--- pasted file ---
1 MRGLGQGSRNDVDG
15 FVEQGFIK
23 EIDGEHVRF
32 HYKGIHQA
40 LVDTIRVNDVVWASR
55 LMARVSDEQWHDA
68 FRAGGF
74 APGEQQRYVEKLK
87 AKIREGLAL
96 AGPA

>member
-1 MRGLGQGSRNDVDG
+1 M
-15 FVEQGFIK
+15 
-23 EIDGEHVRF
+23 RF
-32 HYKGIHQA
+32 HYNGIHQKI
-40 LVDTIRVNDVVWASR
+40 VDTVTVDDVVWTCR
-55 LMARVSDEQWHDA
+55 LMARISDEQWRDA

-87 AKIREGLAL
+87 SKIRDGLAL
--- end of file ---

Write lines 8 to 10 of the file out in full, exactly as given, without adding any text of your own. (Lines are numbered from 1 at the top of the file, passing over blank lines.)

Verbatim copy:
74 APGEQQRYVEKLK
87 AKIREGLAL
96 AGPA